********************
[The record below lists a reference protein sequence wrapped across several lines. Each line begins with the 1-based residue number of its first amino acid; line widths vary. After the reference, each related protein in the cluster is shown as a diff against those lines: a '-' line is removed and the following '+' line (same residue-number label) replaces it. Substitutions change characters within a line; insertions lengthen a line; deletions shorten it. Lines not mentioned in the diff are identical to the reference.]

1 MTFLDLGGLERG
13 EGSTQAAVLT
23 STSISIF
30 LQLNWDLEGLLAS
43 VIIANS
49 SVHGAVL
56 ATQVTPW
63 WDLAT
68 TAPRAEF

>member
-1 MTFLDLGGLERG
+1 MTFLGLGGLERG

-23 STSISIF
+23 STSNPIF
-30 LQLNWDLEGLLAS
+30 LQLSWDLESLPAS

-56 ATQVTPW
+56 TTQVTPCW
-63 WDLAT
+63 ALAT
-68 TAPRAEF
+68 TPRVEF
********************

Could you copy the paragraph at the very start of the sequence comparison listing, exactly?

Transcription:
[The record below lists a reference protein sequence wrapped across several lines. Each line begins with the 1-based residue number of its first amino acid; line widths vary. After the reference, each related protein in the cluster is shown as a diff against those lines: a '-' line is removed and the following '+' line (same residue-number label) replaces it. Substitutions change characters within a line; insertions lengthen a line; deletions shorten it. Lines not mentioned in the diff are identical to the reference.]